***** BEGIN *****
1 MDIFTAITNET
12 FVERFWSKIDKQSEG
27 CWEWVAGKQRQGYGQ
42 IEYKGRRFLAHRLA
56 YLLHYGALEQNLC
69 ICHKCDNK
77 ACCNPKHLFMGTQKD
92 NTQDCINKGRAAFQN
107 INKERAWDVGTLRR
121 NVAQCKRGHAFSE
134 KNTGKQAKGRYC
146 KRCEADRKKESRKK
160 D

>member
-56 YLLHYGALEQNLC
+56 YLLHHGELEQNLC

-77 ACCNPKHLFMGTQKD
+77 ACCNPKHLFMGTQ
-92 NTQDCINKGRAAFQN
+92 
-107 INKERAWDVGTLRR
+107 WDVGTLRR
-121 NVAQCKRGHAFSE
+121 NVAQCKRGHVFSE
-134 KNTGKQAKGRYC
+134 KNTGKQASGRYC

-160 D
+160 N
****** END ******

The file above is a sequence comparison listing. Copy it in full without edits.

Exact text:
1 MDIFTAITNET
12 FVERFWSKIDKQSEG
27 CWEWVAGKQRQGYGQ
42 IEYKGRRFLAHRLA
56 YLLHYGALEQNLC
69 ICHKCDNK
77 ACCNPKHLFMGTQKD
92 NTQDCINKGRAAFQN
107 INKERAWDVGTLRR
121 NVAQCKRGHAFSE
134 KNTGKQAKGRYC
146 KRCEADRKKESRKK
160 D

>member
-56 YLLHYGALEQNLC
+56 YLLHHGELEQNLC

-77 ACCNPKHLFMGTQKD
+77 ACCNPKHLFMGTQ
-92 NTQDCINKGRAAFQN
+92 
-107 INKERAWDVGTLRR
+107 WDVGTLRR
-121 NVAQCKRGHAFSE
+121 NVAQCKRGHVFSE
-134 KNTGKQAKGRYC
+134 KNTGKQASGRYC

-160 D
+160 N